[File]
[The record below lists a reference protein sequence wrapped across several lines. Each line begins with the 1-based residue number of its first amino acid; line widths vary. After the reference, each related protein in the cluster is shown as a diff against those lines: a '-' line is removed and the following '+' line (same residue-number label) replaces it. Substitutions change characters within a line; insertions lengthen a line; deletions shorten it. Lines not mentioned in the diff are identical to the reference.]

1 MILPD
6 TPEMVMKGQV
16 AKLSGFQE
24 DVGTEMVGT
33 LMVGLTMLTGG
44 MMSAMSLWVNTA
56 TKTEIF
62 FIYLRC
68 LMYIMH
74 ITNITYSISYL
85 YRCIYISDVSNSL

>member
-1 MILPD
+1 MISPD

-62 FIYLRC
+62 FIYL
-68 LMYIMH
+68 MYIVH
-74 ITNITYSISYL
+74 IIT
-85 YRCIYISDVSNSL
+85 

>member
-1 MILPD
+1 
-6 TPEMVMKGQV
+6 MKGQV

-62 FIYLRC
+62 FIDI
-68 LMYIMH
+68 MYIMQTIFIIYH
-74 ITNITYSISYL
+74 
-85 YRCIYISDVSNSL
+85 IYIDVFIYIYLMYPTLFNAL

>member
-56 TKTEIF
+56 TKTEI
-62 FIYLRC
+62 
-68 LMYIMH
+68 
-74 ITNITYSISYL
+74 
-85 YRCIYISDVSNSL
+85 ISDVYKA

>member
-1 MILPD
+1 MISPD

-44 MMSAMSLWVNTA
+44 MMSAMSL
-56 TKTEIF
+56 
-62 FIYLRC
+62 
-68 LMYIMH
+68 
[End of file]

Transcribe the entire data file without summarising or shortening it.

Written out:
[The record below lists a reference protein sequence wrapped across several lines. Each line begins with the 1-based residue number of its first amino acid; line widths vary. After the reference, each related protein in the cluster is shown as a diff against those lines: a '-' line is removed and the following '+' line (same residue-number label) replaces it. Substitutions change characters within a line; insertions lengthen a line; deletions shorten it. Lines not mentioned in the diff are identical to the reference.]

1 MILPD
6 TPEMVMKGQV
16 AKLSGFQE
24 DVGTEMVGT
33 LMVGLTMLTGG
44 MMSAMSLWVNTA
56 TKTEIF
62 FIYLRC
68 LMYIMH
74 ITNITYSISYL
85 YRCIYISDVSNSL

>member
-1 MILPD
+1 MISPD

-62 FIYLRC
+62 FIYL
-68 LMYIMH
+68 MYIVH
-74 ITNITYSISYL
+74 IIT
-85 YRCIYISDVSNSL
+85 

>member
-1 MILPD
+1 
-6 TPEMVMKGQV
+6 MKGQV

-62 FIYLRC
+62 FIDI
-68 LMYIMH
+68 MYIMQTIFIIYH
-74 ITNITYSISYL
+74 
-85 YRCIYISDVSNSL
+85 IYIDVFIYIYLMYPTLFNAL

>member
-56 TKTEIF
+56 TKTEI
-62 FIYLRC
+62 
-68 LMYIMH
+68 
-74 ITNITYSISYL
+74 
-85 YRCIYISDVSNSL
+85 ISDVYKA

>member
-1 MILPD
+1 MISPD

-44 MMSAMSLWVNTA
+44 MMSAMSL
-56 TKTEIF
+56 
-62 FIYLRC
+62 
-68 LMYIMH
+68 